Australia’s new Screen Diversity and Inclusion Network, which has supporters from associations, studios, networks, and even the federal government, hopes to encourage an industry that reflects the country it serves.
This week, the Screen Diversity and Inclusion Network—with the backing of 20 supporters, including studios, associations, trade unions, education institutions, and governmental bodies—got off the ground, with a stated goal of “providing equal opportunities for all people at all levels, irrespective of their gender, age, race, sexual orientation, nationality, religion, disability or geographic location.”
The effort is led by the Australian Film, Television and Radio School (AFTRS), with the school’s CEO, Neil Peplow, serving as the network’s chair. In comments to the Sydney Morning Herald, Peplow noted that the goal with the endeavor was to better reflect the Australian people as a whole—as well as drive financial benefits for the industry associated with those efforts.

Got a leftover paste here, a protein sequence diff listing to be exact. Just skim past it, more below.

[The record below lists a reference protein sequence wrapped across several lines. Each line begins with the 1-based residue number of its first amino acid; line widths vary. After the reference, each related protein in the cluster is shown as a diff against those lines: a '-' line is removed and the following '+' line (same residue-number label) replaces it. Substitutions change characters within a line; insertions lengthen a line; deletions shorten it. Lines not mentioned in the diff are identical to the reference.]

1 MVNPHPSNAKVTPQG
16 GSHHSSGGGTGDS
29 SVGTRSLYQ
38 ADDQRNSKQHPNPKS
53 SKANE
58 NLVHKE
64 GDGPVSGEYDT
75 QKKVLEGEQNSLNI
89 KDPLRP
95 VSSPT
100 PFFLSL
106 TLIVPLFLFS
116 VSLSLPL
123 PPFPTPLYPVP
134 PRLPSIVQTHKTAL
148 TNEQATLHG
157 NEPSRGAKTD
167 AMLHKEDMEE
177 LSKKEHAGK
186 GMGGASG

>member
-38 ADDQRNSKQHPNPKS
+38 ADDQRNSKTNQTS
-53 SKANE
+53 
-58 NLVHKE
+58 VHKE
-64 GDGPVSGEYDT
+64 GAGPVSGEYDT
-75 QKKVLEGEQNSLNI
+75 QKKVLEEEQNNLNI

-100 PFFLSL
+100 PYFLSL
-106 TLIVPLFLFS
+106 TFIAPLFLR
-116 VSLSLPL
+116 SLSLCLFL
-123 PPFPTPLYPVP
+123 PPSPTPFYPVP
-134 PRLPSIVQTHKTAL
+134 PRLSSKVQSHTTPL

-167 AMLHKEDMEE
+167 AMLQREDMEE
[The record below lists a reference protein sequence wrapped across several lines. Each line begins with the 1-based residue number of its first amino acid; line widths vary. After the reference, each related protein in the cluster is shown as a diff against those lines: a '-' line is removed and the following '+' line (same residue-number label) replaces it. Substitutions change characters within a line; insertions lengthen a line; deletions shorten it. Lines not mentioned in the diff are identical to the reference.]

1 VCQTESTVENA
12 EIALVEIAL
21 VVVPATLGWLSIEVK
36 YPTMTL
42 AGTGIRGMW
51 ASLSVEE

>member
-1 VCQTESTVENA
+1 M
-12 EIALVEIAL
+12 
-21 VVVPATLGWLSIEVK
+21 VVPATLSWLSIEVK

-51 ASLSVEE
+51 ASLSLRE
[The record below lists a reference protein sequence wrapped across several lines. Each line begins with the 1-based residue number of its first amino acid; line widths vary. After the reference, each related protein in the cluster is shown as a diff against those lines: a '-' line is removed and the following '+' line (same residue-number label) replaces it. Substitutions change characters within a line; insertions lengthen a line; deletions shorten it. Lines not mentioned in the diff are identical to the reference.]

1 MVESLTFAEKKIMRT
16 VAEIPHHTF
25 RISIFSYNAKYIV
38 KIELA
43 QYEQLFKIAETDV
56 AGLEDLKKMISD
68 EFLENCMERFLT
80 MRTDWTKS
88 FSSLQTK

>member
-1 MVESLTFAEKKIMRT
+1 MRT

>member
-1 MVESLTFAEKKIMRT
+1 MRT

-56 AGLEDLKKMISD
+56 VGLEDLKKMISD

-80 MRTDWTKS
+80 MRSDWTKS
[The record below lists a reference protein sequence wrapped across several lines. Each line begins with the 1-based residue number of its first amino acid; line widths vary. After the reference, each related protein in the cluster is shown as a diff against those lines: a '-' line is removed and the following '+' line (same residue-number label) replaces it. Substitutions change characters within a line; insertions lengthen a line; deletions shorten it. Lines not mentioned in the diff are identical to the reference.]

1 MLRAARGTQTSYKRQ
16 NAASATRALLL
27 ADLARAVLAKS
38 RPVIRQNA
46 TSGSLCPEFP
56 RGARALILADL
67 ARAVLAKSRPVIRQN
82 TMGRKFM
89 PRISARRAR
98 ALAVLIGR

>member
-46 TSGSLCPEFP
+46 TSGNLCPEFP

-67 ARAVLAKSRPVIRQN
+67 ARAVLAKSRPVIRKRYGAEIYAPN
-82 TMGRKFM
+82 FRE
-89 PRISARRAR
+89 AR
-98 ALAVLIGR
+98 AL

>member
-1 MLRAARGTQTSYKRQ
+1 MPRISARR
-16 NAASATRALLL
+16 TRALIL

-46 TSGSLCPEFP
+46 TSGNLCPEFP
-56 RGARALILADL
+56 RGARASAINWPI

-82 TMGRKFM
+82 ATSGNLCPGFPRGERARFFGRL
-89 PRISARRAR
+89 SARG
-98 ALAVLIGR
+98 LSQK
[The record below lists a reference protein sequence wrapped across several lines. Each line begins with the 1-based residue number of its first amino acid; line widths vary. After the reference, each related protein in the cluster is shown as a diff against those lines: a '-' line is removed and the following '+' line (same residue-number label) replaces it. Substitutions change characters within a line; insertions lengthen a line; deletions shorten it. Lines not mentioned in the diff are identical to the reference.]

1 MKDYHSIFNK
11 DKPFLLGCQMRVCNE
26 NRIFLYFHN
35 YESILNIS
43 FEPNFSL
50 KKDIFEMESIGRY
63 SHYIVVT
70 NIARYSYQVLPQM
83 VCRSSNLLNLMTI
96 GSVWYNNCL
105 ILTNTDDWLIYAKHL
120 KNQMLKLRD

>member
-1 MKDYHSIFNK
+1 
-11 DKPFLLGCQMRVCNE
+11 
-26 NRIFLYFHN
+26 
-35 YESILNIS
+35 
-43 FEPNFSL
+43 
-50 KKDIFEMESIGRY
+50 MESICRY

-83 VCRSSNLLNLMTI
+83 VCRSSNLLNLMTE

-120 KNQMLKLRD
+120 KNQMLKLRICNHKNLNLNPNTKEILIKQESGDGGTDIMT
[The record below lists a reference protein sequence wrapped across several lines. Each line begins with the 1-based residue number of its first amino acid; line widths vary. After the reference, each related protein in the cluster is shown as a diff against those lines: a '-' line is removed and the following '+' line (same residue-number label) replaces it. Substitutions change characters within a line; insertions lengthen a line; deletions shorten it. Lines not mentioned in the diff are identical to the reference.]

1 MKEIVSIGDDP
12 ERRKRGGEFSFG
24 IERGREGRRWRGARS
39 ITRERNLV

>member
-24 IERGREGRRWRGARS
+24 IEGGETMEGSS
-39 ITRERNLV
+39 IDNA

“We’re doing this to build a strong, competitive industry,” he told the newspaper. “If you look at the U.S., they’ve worked to bring in more diverse filmmakers and TV content creators and they’re finding it opens up new sources of revenue.”
Screen Australia CEO Graeme Mason credited AFTRS for bringing together broad swaths of the film and television world under a single banner.
“It is encouraging to see the Screen Diversity and Inclusion Network (SDIN) bring together television networks, screen agencies, industry bodies, and AFTRS who collectively have the ability to make a genuine change across all areas of the screen sector,” Mason said, according to TV Tonight.
While many major television networks and film studios have signed up as part of SDIN—including Foxtel, FreeTV Australia, the South Australian Film Corporation, Network TEN, ABC, and SBS—there remain some gaps that Peplow hopes to see filled over time. Specifically, he’d like the Seven and Nine networks to join the collective.
“There’s a moral aspect to it, which is that everybody deserves a fair go and we should be open to people who want to come into the industry,” he added in his comments to the Herald. “But there’s also a commercial aspect, which is about reaching audiences authentically who make up a sizable chunk of the market.”